National Planning Framework 3:
NEMT Comments on NPF3 Main Issues Report
The Report can be found from http://www.scotland.gov.uk/Topics/Built-Environment/planning/NPF3-SPP-Review/NPF3
- 2. Better Spatial Guidance for Onshore Wind
- We fully support the proposed use of the SNH map of Core Areas of Wild Land
in Scotland to identify more clearly those areas which need to be protected.
It is important that an impartial body provides this guidance as planning
authorities would be caught in conflicts of interest. However, we believe
that this welcome move needs to be strengthened as follows:-
- Provisions need to be made for updating the map at regular intervals.
For example, it is surprising that so little of the Borders and Dumfries
& Galloway appears on the map. This is not a problem at this stage
where we establish the principle. Detailed local consultation might well
result in an increase to mapped core wild land in this area.
- All areas of wild land identified by SNH should be part of Group
1 (ref. Scottish Planning Policy, Para 218) to give improved protection.
Wild land is a major part of our heritage and responsible for significant
tourism income, particularly important for the economically vulnerable
rural communities found in these areas.
- Para 2.21 needs to be strengthened. As currently written, this is too
weak and inviting of challenge. We understand the reluctance to designate
under statute. However, use of the SNH mapping to "inform future
planning" will not give local authorities sufficient reassurance
to resist legal challenges from large power companies.
- More guidance needs to be given on how cumulative impact is calculated
as this is of concern to local communities increasingly surrounded by
wind farms. This will be particularly important in the cases where proposals
are made to extend existing wind farms and also where proposals are made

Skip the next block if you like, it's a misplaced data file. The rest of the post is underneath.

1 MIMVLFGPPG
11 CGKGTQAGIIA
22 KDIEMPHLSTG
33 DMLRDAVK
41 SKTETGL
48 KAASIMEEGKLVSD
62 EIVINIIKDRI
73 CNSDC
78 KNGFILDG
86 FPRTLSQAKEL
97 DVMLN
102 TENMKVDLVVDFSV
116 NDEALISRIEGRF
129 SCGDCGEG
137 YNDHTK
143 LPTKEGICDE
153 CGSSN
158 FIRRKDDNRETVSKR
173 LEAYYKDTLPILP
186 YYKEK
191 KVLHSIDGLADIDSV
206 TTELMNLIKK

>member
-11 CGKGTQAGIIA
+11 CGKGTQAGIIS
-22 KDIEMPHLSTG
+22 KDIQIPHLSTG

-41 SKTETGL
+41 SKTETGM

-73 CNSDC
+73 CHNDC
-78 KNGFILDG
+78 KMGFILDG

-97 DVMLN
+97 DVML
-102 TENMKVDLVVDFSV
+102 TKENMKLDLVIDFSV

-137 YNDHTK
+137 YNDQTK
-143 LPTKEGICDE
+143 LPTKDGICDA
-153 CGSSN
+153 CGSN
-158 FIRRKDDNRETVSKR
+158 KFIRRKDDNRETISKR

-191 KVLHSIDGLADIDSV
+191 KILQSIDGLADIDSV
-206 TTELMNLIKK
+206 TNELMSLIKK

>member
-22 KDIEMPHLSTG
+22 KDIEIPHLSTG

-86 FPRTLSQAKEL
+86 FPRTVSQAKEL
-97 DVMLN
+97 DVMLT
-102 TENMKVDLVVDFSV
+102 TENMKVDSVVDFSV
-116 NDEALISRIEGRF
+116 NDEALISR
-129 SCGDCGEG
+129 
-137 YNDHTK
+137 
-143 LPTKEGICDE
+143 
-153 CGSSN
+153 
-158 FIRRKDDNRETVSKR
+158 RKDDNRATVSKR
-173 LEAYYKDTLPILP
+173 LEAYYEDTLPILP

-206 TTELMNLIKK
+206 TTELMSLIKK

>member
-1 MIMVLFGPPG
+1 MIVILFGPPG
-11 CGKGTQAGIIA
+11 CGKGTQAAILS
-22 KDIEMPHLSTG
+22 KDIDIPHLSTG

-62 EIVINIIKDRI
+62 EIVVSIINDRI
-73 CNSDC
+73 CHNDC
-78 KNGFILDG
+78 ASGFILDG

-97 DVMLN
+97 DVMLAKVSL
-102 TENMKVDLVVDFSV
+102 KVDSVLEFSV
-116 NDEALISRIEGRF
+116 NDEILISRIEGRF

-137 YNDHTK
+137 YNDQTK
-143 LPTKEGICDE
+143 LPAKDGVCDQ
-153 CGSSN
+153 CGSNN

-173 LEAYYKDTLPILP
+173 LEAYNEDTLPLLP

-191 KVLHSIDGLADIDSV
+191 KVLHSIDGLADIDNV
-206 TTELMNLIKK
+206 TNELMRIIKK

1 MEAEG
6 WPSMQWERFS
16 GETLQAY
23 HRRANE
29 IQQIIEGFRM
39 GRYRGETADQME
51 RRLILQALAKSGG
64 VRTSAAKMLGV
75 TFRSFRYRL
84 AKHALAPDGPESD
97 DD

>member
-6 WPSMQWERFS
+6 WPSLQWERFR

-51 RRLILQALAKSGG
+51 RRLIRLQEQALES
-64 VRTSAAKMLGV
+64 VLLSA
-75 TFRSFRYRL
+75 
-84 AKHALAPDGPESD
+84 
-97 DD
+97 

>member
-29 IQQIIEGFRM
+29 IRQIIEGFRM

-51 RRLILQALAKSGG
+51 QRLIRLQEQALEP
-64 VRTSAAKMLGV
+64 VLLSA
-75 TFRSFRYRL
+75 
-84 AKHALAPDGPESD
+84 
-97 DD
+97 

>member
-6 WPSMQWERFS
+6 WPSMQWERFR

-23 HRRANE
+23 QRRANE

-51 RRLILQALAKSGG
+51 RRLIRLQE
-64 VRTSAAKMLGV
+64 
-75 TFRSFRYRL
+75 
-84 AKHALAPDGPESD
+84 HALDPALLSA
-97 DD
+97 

to build new wind turbines in the vicinity of an existing wind farm.
- The guidance needs to encourage further large scale wind energy development
to be focused in a few key locations rather spread evenly across the country.
The guidance should encourage use of plantation areas in non-sensitive
landscapes and ex-industrial sites.
- 2. Electricity Transmission
- Para 2.45 needs to state a clear commitment to either not put new or upgraded
power lines through areas of wild land designated by SNH, or to use buried
cables through these sensitive areas.
- 7. Sustainable Use of Our Environmental Assets
- This section is too development focused. We doubt that examples of the land
uses given, i.e. woodland expansion, peatland or habitat restoration would
do much to meet climate change targets. Afforestation designed to maximise
rates of carbon sequestration would be ugly and unfriendly for both wildlife
and human access. Much greater contributions to targets would be made by improving
transport modes (from private to public and from motorised to walking or cycling)
and space heating regimes.
- 9. Sustainable Tourism - Long Distance Routes
- We agree that a good network of long distance walking trails is a valuable
resource for both encouraging tourism and also for improving local community
health. However, we see no advantage in designation as a national development.
This sort of development will proceed best with local ownership. National
designation is more likely to stifle local and regional initiative and impose
- We consider that a sufficient number of long distance routes has been established
in recent years and that these should be allowed to "settle down"
so that an assessment of usage can take place.
- When considering new cycle routes, care should be taken to site them away
from main roads. Some existing routes are too near busy roads, e.g. A9 and
Submitted by Dave Windle
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